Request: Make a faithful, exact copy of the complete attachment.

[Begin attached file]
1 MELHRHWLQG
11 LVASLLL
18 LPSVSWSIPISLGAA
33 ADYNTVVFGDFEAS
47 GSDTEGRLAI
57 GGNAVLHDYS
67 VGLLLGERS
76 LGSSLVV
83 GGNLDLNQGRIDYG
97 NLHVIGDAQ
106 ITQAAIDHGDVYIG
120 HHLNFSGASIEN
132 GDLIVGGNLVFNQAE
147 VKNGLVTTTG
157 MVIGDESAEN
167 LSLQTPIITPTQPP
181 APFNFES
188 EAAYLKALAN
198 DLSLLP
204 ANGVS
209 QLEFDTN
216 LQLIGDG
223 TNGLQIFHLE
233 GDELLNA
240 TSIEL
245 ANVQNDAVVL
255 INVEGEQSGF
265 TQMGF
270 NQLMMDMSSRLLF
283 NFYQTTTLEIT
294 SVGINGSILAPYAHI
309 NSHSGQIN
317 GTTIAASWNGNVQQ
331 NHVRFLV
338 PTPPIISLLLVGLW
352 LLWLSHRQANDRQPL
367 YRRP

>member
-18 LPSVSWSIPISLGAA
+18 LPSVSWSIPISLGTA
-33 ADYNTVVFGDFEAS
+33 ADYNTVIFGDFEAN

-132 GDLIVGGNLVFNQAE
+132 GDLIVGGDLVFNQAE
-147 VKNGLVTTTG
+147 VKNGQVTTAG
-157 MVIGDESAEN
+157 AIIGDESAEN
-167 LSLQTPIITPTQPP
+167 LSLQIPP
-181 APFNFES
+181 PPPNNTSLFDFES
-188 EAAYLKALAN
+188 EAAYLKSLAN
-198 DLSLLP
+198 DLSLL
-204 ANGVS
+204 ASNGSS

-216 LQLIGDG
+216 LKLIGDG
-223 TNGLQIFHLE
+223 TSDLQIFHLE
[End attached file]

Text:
1 MELHRHWLQG
11 LVASLLL
18 LPSVSWSIPISLGAA
33 ADYNTVVFGDFEAS
47 GSDTEGRLAI
57 GGNAVLHDYS
67 VGLLLGERS
76 LGSSLVV
83 GGNLDLNQGRIDYG
97 NLHVIGDAQ
106 ITQAAIDHGDVYIG
120 HHLNFSGASIEN
132 GDLIVGGNLVFNQAE
147 VKNGLVTTTG
157 MVIGDESAEN
167 LSLQTPIITPTQPP
181 APFNFES
188 EAAYLKALAN
198 DLSLLP
204 ANGVS
209 QLEFDTN
216 LQLIGDG
223 TNGLQIFHLE
233 GDELLNA
240 TSIEL
245 ANVQNDAVVL
255 INVEGEQSGF
265 TQMGF
270 NQLMMDMSSRLLF
283 NFYQTTTLEIT
294 SVGINGSILAPYAHI
309 NSHSGQIN
317 GTTIAASWNGNVQQ
331 NHVRFLV
338 PTPPIISLLLVGLW
352 LLWLSHRQANDRQPL
367 YRRP

>member
-18 LPSVSWSIPISLGAA
+18 LPSVSWSIPISLGTA
-33 ADYNTVVFGDFEAS
+33 ADYNTVIFGDFEAN

-132 GDLIVGGNLVFNQAE
+132 GDLIVGGDLVFNQAE
-147 VKNGLVTTTG
+147 VKNGQVTTAG
-157 MVIGDESAEN
+157 AIIGDESAEN
-167 LSLQTPIITPTQPP
+167 LSLQIPP
-181 APFNFES
+181 PPPNNTSLFDFES
-188 EAAYLKALAN
+188 EAAYLKSLAN
-198 DLSLLP
+198 DLSLL
-204 ANGVS
+204 ASNGSS

-216 LQLIGDG
+216 LKLIGDG
-223 TNGLQIFHLE
+223 TSDLQIFHLE